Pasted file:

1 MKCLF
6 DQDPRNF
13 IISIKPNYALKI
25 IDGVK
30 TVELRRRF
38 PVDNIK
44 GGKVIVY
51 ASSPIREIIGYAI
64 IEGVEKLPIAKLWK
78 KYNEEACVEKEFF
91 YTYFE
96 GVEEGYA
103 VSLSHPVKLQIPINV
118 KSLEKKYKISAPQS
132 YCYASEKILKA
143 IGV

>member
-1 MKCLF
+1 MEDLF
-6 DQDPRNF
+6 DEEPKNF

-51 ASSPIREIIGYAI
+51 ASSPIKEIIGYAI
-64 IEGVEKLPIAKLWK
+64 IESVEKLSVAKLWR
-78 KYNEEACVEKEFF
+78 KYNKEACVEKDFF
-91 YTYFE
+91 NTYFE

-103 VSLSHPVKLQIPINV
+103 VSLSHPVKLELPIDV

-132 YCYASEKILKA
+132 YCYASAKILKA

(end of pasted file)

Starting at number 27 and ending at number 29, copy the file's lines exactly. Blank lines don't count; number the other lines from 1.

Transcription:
+78 KYNKEACVEKDFF
-91 YTYFE
+91 NTYFE